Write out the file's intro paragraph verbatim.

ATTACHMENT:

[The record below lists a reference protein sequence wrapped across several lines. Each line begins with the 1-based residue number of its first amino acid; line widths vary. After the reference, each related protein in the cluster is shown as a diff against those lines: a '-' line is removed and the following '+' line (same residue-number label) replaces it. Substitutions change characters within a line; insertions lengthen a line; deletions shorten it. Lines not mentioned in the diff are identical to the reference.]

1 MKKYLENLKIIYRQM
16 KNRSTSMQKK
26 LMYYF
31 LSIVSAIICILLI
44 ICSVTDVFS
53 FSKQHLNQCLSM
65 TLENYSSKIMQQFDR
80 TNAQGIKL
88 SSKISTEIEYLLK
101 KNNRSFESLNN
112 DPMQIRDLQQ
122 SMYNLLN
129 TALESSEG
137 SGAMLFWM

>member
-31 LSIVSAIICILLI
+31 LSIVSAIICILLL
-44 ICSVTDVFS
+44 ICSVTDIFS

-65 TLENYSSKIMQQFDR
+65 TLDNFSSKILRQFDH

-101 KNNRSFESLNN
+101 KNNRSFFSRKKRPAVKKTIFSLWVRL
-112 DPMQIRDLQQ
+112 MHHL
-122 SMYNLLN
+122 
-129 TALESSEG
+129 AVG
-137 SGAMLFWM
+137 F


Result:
[The record below lists a reference protein sequence wrapped across several lines. Each line begins with the 1-based residue number of its first amino acid; line widths vary. After the reference, each related protein in the cluster is shown as a diff against those lines: a '-' line is removed and the following '+' line (same residue-number label) replaces it. Substitutions change characters within a line; insertions lengthen a line; deletions shorten it. Lines not mentioned in the diff are identical to the reference.]